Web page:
Having assimilated that late master’s techniques, Vaughan also gained a chameleonic command of blues styles, and more often than not worked them through his roots-based music with a rare passion and spirit of musical adventure.

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Further recognition of his talent arrived this week with news that Vaughan has just been named “Best Electric Blues Guitarist” for the fifth time in six years in Guitar Player magazine’s worldwide poll. That retires him from future competitions and makes him the youngest guitarist to be placed in the poll’s “Gallery of Greats.”

Vaughan’s interest in the guitar was initially sparked by his older brother--Fabulous Thunderbirds’ guitarist Jimmie Vaughan--and by the time he was in his early 20s his fret-board prowess was already becoming legendary among musicians.

That legend went public in 1983, when David Bowie recruited him to play on the “Let’s Dance” album, and the late producer John Hammond signed him to Epic Records. Though Hammond had introduced listeners to such talents as Benny Goodman, Charlie Christian, Billie Holiday, Bob Dylan and Bruce Springsteen, he was quoted as considering Vaughan to be among his finest discoveries.

The overnight notoriety Vaughan enjoyed contributed to his undoing. To capitalize on his success, he was kept on a punishing road schedule. In 1984 and 1985 combined, Vaughan estimates he spent fewer than 30 days at home.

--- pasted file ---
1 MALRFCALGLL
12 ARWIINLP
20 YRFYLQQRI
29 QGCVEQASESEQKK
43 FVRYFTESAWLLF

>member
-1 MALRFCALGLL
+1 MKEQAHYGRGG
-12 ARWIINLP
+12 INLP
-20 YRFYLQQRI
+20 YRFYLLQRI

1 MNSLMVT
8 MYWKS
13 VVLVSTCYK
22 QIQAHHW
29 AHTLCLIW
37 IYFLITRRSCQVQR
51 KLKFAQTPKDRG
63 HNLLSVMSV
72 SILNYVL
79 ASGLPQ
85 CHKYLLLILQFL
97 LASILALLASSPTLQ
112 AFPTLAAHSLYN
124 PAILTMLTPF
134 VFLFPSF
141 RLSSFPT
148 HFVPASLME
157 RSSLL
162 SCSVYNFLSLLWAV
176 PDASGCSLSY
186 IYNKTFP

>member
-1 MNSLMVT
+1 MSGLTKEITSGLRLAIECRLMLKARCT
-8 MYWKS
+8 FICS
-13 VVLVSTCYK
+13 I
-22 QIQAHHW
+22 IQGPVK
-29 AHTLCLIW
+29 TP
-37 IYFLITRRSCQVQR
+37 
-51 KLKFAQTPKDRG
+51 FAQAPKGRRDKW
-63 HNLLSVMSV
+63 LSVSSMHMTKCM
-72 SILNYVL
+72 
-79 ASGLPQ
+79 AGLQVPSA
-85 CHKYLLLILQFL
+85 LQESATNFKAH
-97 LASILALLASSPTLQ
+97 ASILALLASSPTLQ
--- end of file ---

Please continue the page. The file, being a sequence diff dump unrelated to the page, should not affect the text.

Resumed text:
Vaughan said a number of musicians become involved in drugs and drink because “there’s a belief that you have to do that. I know when I started playing in bands going out on the road, these guys were getting real loaded. And the first thing I thought was, ‘Well that’s how you do it. If you do this, you’ll sound like these guys.’ That’s literally what came into my head, and I tried it, and I thought I sounded much better. Yeah, I was getting better, but it was because I was a good musician in the first place, and the drugs hadn’t killed anything yet.”

After he became famous, that delusion was further supported by his audiences, which applauded regardless of whether his playing was inspired or mired by his addictions.

“That’s the deal about compliments,” Vaughan said, “sometimes they feel good and sometimes they feel stupid. It seemed like sometimes people would scream because you’re playing good, and sometimes some people would scream and yell because you were so (messed) up. And if there’s a bunch of them, it sounds pretty much the same.”